This entry is an example of what I alluded to in the previous post about using the words of others to remind me of what I easily forget. Listening to a Q&A with Sharon Salzberg, who has been teaching meditation for decades, all it took was two words – begin again – to jog my memory in a number of ways. The first related to her topic: meditation. She explained that when you notice that your thoughts have taken away your attention, start over. It doesn’t matter how many times you have to do it, just begin again. And again, and again. Do that and you’re meditating.
But it’s not just meditation to which this approach applies. It reminded me of when I first moved abroad (described briefly in ‘Discovering The True Self’). I recalled the liberating feeling of being able to create myself anew without any of the familiar elements of my old life influencing my new one. I could begin again; be anyone I wanted; repaint my own canvass. Fortunately, there is no need to move to another country; the next moment is sufficient.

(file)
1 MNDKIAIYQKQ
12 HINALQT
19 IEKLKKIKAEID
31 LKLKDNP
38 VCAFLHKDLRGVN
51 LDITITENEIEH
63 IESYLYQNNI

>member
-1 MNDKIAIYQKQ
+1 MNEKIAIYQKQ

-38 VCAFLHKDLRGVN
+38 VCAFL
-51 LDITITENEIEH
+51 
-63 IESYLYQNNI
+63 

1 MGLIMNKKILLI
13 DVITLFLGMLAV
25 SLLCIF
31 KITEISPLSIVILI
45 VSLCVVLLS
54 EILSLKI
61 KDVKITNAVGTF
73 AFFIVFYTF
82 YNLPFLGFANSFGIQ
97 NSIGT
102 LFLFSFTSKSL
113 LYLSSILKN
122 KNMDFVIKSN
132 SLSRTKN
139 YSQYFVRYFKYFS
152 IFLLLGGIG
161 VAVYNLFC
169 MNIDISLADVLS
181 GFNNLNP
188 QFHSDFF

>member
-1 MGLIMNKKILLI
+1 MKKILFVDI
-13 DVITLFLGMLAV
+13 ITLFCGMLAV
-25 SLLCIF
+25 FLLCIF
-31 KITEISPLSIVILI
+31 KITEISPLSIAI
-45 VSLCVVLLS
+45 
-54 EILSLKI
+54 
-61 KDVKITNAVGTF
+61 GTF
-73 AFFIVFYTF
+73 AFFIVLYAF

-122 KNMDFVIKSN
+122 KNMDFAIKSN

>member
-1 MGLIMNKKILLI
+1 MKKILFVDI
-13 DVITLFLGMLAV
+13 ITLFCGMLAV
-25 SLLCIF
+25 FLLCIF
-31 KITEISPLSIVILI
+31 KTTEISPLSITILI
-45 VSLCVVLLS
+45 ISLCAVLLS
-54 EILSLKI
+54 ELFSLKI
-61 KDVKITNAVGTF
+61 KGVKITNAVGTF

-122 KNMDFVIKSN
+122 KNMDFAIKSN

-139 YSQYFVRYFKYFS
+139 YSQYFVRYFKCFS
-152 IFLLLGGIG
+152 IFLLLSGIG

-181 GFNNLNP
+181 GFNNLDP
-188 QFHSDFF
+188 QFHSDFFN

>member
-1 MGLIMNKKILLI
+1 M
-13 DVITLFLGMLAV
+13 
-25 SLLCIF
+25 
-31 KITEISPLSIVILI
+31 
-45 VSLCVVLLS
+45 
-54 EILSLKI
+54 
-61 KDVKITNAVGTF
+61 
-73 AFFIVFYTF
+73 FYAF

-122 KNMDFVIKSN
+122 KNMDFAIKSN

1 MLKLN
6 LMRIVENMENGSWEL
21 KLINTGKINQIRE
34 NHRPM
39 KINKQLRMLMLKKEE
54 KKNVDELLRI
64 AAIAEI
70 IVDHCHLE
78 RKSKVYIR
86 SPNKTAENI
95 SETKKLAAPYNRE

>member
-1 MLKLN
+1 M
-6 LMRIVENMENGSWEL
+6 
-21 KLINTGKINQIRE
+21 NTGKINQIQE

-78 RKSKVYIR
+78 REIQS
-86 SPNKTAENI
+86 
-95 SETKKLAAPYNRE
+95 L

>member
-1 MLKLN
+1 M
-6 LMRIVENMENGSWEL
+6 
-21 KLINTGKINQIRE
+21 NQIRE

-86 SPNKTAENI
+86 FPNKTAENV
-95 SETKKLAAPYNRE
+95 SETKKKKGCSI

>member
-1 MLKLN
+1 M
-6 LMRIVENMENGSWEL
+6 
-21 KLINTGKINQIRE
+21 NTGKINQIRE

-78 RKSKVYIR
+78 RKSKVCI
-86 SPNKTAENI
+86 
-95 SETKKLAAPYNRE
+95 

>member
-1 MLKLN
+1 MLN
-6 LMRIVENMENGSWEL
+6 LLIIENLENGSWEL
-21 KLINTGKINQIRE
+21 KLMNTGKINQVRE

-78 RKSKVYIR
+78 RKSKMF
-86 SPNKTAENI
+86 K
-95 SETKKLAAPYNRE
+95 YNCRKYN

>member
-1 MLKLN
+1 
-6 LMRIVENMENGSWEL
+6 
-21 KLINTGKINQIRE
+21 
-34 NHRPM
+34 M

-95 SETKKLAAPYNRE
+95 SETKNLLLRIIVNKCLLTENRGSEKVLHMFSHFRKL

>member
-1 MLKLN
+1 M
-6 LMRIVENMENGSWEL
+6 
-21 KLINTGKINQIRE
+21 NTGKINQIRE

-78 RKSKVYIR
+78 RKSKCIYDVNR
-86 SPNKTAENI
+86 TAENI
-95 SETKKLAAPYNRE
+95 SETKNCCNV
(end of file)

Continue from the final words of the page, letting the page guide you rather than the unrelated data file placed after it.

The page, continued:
‘Begin again’ also reminded me of letting go. The more practised we become at letting go, the less influenced we are by our thoughts, feelings and emotions. Eventually our relationship to those things changes to one of observation rather than involvement. Furthermore, in letting go we begin to unburden ourselves of the conditioning we have accumulated (and with which we so easily identify). Just as the process of decluttering one’s house tends to create its own momentum after a while, so it is with our internal clutter. We find ourselves relinquishing more and more, and becoming lighter and freer as a result.
Finally, it’s easier to begin again when we consider that there is no goal. There is nothing we have to achieve that we don’t already possess.
The great comedian, George Carlin, used to throw away his finest material every year and begin again. When you do that you are forced to look deeper into yourself to discover new material. The deeper you go, the more real and insightful (and funny) it becomes. Only by discarding what we find, do we have a chance to discover what is present. Beginning again wakes us up to the fact that we are easily distracted; it liberates us and reminds us of the simplicity of life; and it offers the chance to discover the truth about who we are.